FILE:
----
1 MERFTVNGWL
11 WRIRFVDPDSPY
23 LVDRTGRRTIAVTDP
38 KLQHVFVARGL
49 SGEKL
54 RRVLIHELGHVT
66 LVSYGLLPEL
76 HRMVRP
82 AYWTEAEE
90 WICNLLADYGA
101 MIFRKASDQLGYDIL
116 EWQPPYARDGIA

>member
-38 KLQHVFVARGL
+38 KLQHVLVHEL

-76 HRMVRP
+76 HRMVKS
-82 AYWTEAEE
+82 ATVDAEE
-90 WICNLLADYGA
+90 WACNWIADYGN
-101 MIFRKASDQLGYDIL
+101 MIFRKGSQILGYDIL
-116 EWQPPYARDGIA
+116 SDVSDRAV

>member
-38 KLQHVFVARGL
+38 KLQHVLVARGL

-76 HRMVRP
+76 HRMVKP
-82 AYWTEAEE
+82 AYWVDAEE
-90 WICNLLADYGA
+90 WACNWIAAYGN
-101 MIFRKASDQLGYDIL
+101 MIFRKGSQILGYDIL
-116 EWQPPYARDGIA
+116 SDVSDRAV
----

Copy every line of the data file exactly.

1 MERFTVNGWL
11 WRIRFVDPDSPY
23 LVDRTGRRTIAVTDP
38 KLQHVFVARGL
49 SGEKL
54 RRVLIHELGHVT
66 LVSYGLLPEL
76 HRMVRP
82 AYWTEAEE
90 WICNLLADYGA
101 MIFRKASDQLGYDIL
116 EWQPPYARDGIA

>member
-38 KLQHVFVARGL
+38 KLQHVLVHEL

-76 HRMVRP
+76 HRMVKS
-82 AYWTEAEE
+82 ATVDAEE
-90 WICNLLADYGA
+90 WACNWIADYGN
-101 MIFRKASDQLGYDIL
+101 MIFRKGSQILGYDIL
-116 EWQPPYARDGIA
+116 SDVSDRAV

>member
-38 KLQHVFVARGL
+38 KLQHVLVARGL

-76 HRMVRP
+76 HRMVKP
-82 AYWTEAEE
+82 AYWVDAEE
-90 WICNLLADYGA
+90 WACNWIAAYGN
-101 MIFRKASDQLGYDIL
+101 MIFRKGSQILGYDIL
-116 EWQPPYARDGIA
+116 SDVSDRAV